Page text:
Relation of mortality of primary angioplasty during acute myocardial infarction to door to thrombolysis in myocardial infarction (TIMI) time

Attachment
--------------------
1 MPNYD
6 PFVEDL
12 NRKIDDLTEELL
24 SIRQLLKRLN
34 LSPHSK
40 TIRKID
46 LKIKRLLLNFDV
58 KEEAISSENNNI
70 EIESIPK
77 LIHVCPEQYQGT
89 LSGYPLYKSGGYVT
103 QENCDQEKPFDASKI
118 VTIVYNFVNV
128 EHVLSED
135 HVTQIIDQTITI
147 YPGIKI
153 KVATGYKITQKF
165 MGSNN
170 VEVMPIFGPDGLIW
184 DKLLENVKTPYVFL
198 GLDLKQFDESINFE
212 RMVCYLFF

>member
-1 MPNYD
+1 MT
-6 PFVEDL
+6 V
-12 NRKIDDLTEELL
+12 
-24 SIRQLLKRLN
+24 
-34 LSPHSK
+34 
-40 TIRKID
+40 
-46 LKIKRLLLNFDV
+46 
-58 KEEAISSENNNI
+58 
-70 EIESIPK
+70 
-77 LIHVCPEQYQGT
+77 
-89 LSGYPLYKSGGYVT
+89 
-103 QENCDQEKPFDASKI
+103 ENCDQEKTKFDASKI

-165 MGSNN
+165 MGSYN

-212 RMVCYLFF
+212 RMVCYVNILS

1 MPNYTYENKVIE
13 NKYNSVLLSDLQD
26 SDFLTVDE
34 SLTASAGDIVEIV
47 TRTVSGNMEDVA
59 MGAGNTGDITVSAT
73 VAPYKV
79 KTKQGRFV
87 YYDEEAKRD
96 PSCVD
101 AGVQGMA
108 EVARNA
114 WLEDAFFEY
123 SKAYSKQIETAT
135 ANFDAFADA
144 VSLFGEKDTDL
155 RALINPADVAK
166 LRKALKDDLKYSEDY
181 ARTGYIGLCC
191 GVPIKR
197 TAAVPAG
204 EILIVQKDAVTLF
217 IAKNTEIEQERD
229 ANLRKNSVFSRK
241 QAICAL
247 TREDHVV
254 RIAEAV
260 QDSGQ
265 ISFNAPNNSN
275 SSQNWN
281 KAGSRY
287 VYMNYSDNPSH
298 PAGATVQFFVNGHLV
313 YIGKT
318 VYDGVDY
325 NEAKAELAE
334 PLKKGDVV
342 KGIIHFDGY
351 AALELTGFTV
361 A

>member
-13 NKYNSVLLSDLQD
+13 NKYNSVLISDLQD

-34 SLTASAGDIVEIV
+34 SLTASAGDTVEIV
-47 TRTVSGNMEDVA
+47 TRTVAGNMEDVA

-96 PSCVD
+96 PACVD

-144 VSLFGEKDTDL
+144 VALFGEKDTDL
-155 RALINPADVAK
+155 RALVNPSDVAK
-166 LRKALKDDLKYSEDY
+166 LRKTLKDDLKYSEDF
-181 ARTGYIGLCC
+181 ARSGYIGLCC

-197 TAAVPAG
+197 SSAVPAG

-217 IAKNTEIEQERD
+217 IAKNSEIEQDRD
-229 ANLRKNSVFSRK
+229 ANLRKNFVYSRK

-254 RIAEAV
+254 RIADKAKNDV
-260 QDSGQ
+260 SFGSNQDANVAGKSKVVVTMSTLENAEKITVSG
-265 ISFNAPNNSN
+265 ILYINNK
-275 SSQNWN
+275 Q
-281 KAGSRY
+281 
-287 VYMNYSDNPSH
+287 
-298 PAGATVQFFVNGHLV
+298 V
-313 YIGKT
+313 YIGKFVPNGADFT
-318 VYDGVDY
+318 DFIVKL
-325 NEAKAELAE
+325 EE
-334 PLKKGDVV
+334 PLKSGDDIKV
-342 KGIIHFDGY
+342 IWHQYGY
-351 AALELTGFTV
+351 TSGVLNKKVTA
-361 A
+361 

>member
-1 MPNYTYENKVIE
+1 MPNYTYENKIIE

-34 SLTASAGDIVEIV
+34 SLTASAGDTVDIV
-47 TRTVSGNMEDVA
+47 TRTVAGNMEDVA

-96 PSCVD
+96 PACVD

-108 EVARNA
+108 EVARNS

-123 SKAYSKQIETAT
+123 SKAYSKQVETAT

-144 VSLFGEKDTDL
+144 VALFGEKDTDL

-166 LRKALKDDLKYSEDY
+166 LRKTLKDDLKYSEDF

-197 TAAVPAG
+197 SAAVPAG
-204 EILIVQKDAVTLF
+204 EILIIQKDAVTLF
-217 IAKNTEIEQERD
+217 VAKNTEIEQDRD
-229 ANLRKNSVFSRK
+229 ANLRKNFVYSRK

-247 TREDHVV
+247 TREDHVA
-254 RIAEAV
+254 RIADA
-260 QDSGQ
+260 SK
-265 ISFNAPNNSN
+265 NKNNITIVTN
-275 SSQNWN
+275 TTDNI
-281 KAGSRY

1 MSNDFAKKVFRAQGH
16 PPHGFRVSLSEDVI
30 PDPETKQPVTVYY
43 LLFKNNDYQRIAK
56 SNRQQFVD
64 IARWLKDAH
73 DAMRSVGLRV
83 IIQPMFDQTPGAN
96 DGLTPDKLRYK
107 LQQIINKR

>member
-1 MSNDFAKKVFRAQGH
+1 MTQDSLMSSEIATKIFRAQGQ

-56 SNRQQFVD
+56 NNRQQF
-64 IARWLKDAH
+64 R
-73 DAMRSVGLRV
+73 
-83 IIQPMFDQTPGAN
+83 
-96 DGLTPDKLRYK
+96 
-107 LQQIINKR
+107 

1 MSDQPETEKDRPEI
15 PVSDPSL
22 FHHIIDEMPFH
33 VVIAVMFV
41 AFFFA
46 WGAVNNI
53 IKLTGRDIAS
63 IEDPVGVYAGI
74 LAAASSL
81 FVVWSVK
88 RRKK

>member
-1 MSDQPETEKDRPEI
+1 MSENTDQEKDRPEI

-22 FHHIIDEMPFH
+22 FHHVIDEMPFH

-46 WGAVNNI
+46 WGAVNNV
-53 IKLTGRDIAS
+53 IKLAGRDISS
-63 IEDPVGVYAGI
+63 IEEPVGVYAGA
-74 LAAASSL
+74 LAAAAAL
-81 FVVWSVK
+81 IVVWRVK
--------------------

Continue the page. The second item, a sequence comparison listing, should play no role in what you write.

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<ul><li><p>Study Question: The investigators sought to examine theeffects of local VEGF gene delivery during angioplasty(PTCA) and stenting.Methods: The study design was a randomized, placebo-controlled double-blind phase II trial. Patients with coro-nary disease (n103; Canadian Cardiovascular Society an-gina class II to III; mean age, 586 years) were recruitedand PTCA performed with standard methods followed bygene transfer with a perfusion-infusion catheter. Ninetypercent of the patients received stents; 37 patients receivedVEGF adenovirus (VEGF-Adv), 28 patients received VEGFplasmid liposome (VEGF-P/L) and 38 control patients re-ceived Ringers lactate. The primary end points were theminimal lumen diameter and diameter stenosis measuredby quantitative coronary angiography (QCA) at 6-monthfollow-up.Results: Gene transfer to coronary arteries was feasible andwell tolerated. The overall restenosis rate was 6%. In quan-titative coronary angiography analysis, the minimal lumendiameter and percent of diameter stenosis did not signifi-cantly differ between the study groups. However, myocar-dial perfusion showed a significant improvement in theVEGF-Advtreated patients at 6-month follow-up. Someinflammatory responses were transiently present in theVEGF-Adv group, but no increases were detected in theincidences of serious adverse events in any of the studygroups.Conclusions: The authors concluded that gene transfer withVEGF-Adv or VEGF-P/L during PTCA and stenting can beperformed safely. There was a significant increase in myo-cardial perfusion in the VEGF-Advtreated patients; how-ever, there were no significant differences in clinical reste-nosis rate or minimal lumen diameter at the 6-monthfollow-up.Perspective: This randomized, double-blind placebo-con-trolled trial evaluating local intracoronary VEGF gene trans-fer for prevention of restenosis after coronary angioplastydemonstrated that catheter-mediated gene transfer is safeand well tolerated. The treatment did not affect the inci-dence of postangioplasty restenosis but was associated witha significant improvement in myocardial perfusion in theVEGF-Advtreated patients. Longer term follow-up will berequired to test whether the improvement in perfusiontranslates into better clinical outcomes. DM</p><p>Intracoronary -Irradiation With a Rhenium-188 Filled Balloon Catheter: A Randomized Trial inPatients With De Novo and Restenotic Lesions</p><p>Hoher M, Wohrle J, Wohlfrom M, et al. Circulation 2003;107:30227.</p><p>Study Question: The investigators studied the efficacy of aself-centering liquid rhenium-188filled balloon catheterfor coronary -brachytherapy.</p><p>Methods: The study design was a randomized placebo-controlled trial. After successful coronary angioplasty withor without stenting, 225 patients (71% de novo lesions)were randomly assigned to receive 22.5 Gy intravascular-irradiation in 0.5-mm tissue depth (n113) or to receiveno additional intervention (n112). The primary end pointwas the restenosis rate at the target lesion at 6 months.Secondary end points were the restenosis rate of the totalsegment including edge stenoses and the incidence of majoradverse cardiac events (MACE) defined as cardiac death,myocardial infarction, and repeat revascularization of thetarget vessel.Results: After 6 months of follow-up, late loss was signifi-cantly lower in the irradiated group compared with thecontrol group, both of the target lesion (0.110.54 vs.0.690.81 mm, p0.0001) and of the total segment(0.220.67 vs. 0.700.82 mm, p0.0001). This was alsoevident in the subgroup of patients with de novo lesionsand independent from stenting. Binary restenosis rates weresignificantly lower at the target lesion (6.3% vs. 27.5%,p0.0001) and of the total segment (12.6% vs. 28.6%,p0.007) after rhenium-188 brachytherapy comparedwith the control group. Target vessel revascularization ratewas significantly lower in the rhenium-188 (6.3%) com-pared with the control group (19.8%, p0.006).Conclusions: The authors conclude that intracoronary-brachytherapy with a rhenium-188 liquid-filled balloonis safe and efficiently reduces restenosis and revasculariza-tion rates after coronary angioplasty.Perspective: This randomized trial of a self-centering liquidrhenium-188filled balloon catheter for coronary -irradi-ation showed a significantly reduced restenosis rate at 6months. The efficacy of rhenium-188 brachytherapy wasalso evident in de novo lesions and independent fromadditional stenting. Gamma- and -irradiation has beenshown to be effective for the treatment of in-stent restenosisin prior studies and -irradiation using a strontium-90/yttrium-90 coil source has been shown to decrease resteno-sis rates in de novo lesions. An effective liquid-filled balloonmay provide significant advantages as the diameter andlength of the irradiation balloon can be easily adapted to theindividual vessel segment. DM</p><p>Relation of Mortality of Primary Angioplasty DuringAcute Myocardial Infarction to Door toThrombolysis in Myocardial Infarction (TIMI) Time</p><p>Juliard JM, Feldman LJ, Golmard JL, et al. Am J Cardiol 2003;91:14015.</p><p>Study Question: To evaluate in a cohort of patients withST-segment elevation acute myocardial infarction [AMI],relations among ischemic time (chest painTIMI 3 time),in-hospital delays (door to TIMI 3 time) and in-hospitalsurvival.</p><p>ACC CURRENT JOURNAL REVIEW Sep/Oct 2003</p><p>54</p></li><li><p>Methods: This single-center cohort study included 499 pa-tients (mean age 59 years; 80% men) who underwentsuccessful primary percutaneous transluminal coronary an-gioplasty (PTCA) for AMI admitted 6 hours after symp-tom onset. The population was divided into tertiles withrespect to time between onset of symptoms and admission,onset of symptoms to Thrombolysis In Myocardial Infarc-tion (TIMI) grade 3 flow and time from admission to TIMIgrade 3 flow. Univariate analysis and multiple logistic re-gression was performed to assess the relation between pre-dictor variables and in-hospital mortality.Results: The overall in-hospital mortality rate was 3.2%.There was no significant relation between the various ter-tiles of time intervals and in-hospital mortality. After linearlogistic regression, only age (odds ratio [OR] 1.79 per 10years), female gender (OR 3.56) and door-to-TIMI 3 time(OR 1.27 per 15 minutes) were independently correlatedwith in-hospital mortality.Conclusions: The authors observed a continuous but non-significant trend of higher mortality when chest pain-to-TIMI 3 time increased. The study demonstrates a significantrelation between door-to-TIMI 3 time and mortality.Perspective: There is unequivocal evidence that in patientswith ST-segment elevation AMI treated with fibrinolytictherapy, the benefit of treatment decreases with the delaybetween the onset of symptoms and the administration oftherapy. However, there is controversy as to whether thistime dependency of treatment benefit holds true for me-chanical revascularization, i.e., primary angioplasty. Oneexplanation may be that efficacy of primary angioplasty torecanalize the infarct-related artery (IRA) may be time in-dependent, whereas this is not the case with fibrinolytictherapy. The present study seems to suggest that there is norelation between chest pain to TIMI 3 time. Although themortality rates are not statistically different, they could beclinically important (1.8% mortality for reperfusion at0180 minutes and 4.8% for reperfusion at 255540 min-utes, a 3% absolute difference). The statistical non-signifi-cance is likely related to small sample size and inadequatepower. The current goal of management of STEMI shouldbe early and complete revascularization of the IRA withprotocols in place to minimize delays wherever possi-ble. DM</p><p>Clinical Outcome of Patients Undergoing Non-Cardiac Surgery in the 2 Months FollowingCoronary StentingWilson SH, Fasseas P, Orford JL, et al. J Am Coll Cardiol 2003;42:234 40.</p><p>Study Question: The investigators sought to determine thefrequency and timing of complications when surgery wasperformed within 2 months of coronary stent placement.Methods: The study was a retrospective cohort analysis. Theinvestigators analyzed the Mayo Clinic Percutaneous Coro-</p><p>nary Intervention and Surgical databases between 1990 and2000 and identified 207 patients who underwent surgery inthe 2 months following successful coronary stent place-ment.Results: Eight patients (4.0%) died or suffered a myocardialinfarction or stent thrombosis. All 8 patients were amongthe 168 patients (4.8%, 95% confidence interval [CI] 2.19.2) undergoing surgery 6 weeks after stent placement; thefrequency of these events ranged from 3.87.1% per weekduring each of the 6 weeks. No events occurred in the 39patients undergoing surgery 79 weeks after stent place-ment (0%, 95% CI 0.09.0).Conclusions: The authors conclude that whenever possible,non-cardiac surgery should be delayed 6 weeks after stentplacement, by which time stents are generally endothelial-ized, and a course of antiplatelet therapy to prevent stentthrombosis has been completed.Perspective: The primary finding of this study is that the riskof stent thrombosis and other major complications afternon-cardiac surgery is greatest in the first 6 weeks after stentplacement and less thereafter. Delaying elective surgery forup to 6 weeks after stenting and at least a 46 week courseof therapy with aspirin and a thienopyridine seems opti-mal. DM</p><p>Long-Term Outcome of Patients with Silent VersusSymptomatic Ischemia Six Months afterPercutaneous Coronary Intervention and StentingZellweger MJ, Weinbacher M, Zutteret AW, et al. J Am CollCardiol 2003;42:33 40.</p><p>Study Question: The investigators sought to evaluate theincidence of silent ischemia vs. symptomatic ischemia 6months after percutaneous coronary intervention (PCI) andits impact on prognosis. They also tested the utility ofmyocardial perfusion single-photon emission computedtomography (SPECT), or MPS, for risk stratification in thesepatients.Methods: The study was a single-center registry analysis.Data were collected on 356 consecutive patients with suc-cessful PCI and stenting and follow-up MPS after 6 months.Long-term follow-up (4.10.3 years) was performed. TheMPS images were interpreted by defining summed stress,rest and difference scores (summed difference score[SDS]extent of ischemia) and related to symptoms andoutcome. Critical events included cardiac death, myocar-dial infarction and target vessel revascularization.Results: Eighty-one patients (23%) had evidence of targetvessel ischemia, which was silent in 62%. The only inde-pendent predictor of silent ischemia was SDS (odds ratio0.64, p0.001). During follow-up, 67 critical events oc-curred. For patients with an SDS of 0, 14 and 4, thecritical event rates were 17%, 29% and 69%, respectively.Similarly, patients without ischemia, silent ischemia andsymptomatic ischemia had 17%, 32% and 52% of critical</p><p>ACC CURRENT JOURNAL REVIEW Sep/Oct 2003</p><p>55</p></li></ul>